In This Moment (7/30): Legislature Returns from Extended Recess
This week, the California State Legislature returned from an extended recess triggered by a spike in COVID-19 cases statewide. The Senate Education Committee also met to discuss a small number of bills, including Assemblymember Shirley Weber’s bill on Local Control Funding Formula (LCFF) dollars, AB 1835.
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State Legislature Returns After COVID-19 Forces Extended Recess
The Senate Education Committee met Wednesday for its only scheduled policy hearing for the remainder of the 2020-21 legislative session. Assembly members with bills in Senate policy committees were asked to significantly limit their number of bills to only those that address the most urgent needs of students, schools and universities, and which did not add additional responsibilities or costs. In total, the Committee heard 12 bills, a fraction of the bills heard in a typical year, half of which were voted on as part of the consent calendar.
AB 1835, authored by Assemblymember Shirley Weber, was likely the most anticipated bill to be voted on during this session. AB 1835 was introduced in response to a recent state audit report on the Local Control Funding Formula (LCFF) that found local educational agencies (LEAs) were rolling unspent supplemental and concentration funding into their general fund at the end of the year. AB 1835 would require those unspent dollars to continue to be used to increase or improve services of unduplicated students in future years. The bill passed out of the committee unanimously and will now go to the Senate Appropriations Committee.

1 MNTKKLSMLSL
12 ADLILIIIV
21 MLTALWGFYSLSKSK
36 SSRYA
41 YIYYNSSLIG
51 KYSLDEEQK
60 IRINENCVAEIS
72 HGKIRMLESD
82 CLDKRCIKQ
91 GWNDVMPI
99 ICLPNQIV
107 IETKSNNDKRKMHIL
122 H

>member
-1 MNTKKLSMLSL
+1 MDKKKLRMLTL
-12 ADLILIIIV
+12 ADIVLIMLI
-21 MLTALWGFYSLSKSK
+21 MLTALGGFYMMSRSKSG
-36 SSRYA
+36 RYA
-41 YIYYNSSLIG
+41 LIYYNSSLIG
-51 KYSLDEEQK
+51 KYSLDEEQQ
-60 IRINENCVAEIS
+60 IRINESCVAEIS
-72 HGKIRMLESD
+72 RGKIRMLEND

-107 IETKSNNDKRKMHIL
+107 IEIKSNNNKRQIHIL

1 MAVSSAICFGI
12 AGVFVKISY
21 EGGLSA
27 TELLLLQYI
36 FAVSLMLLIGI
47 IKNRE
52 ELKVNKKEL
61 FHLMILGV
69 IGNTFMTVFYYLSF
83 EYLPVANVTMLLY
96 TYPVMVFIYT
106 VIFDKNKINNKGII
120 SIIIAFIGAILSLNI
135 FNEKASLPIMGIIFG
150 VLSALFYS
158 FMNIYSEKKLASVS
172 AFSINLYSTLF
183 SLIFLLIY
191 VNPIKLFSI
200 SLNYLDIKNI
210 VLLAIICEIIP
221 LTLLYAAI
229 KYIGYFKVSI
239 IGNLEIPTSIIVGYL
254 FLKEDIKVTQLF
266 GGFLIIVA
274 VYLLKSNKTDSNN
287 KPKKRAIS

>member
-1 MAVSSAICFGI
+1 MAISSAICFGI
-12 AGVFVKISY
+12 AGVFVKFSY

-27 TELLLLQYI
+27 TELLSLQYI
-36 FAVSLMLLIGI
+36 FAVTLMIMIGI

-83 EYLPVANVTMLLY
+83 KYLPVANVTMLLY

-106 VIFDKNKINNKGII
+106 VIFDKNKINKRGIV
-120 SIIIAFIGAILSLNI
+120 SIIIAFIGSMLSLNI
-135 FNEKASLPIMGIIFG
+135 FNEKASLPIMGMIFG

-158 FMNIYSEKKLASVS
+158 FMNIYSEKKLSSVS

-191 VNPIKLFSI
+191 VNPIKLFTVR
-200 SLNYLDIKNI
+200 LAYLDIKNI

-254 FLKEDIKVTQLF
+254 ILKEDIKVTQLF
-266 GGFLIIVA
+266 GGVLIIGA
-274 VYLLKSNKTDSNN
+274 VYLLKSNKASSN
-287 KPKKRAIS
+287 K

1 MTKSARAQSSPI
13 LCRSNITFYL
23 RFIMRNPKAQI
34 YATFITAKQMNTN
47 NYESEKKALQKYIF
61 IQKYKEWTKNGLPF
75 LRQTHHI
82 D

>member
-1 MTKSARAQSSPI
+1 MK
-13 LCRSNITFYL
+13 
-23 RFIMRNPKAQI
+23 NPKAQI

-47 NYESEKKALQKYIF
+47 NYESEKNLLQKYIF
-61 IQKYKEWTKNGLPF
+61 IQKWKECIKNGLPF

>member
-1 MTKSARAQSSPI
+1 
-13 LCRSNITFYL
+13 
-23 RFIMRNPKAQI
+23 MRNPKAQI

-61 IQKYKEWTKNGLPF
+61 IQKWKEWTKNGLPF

Due to longer than expected closures related to COVID-19, the Legislature has only four more weeks to complete their work before the August 31 deadline. This short timeline seems to be creating tension between the two houses and it’s rumored that some members of the Legislature are asking the Governor to call a special legislative session to allow for more time to pass bills. While there’s been speculation of a special session for months given the uncertainty of the state needing to respond to COVID-19, there is no indication that the Governor has made a decision either way.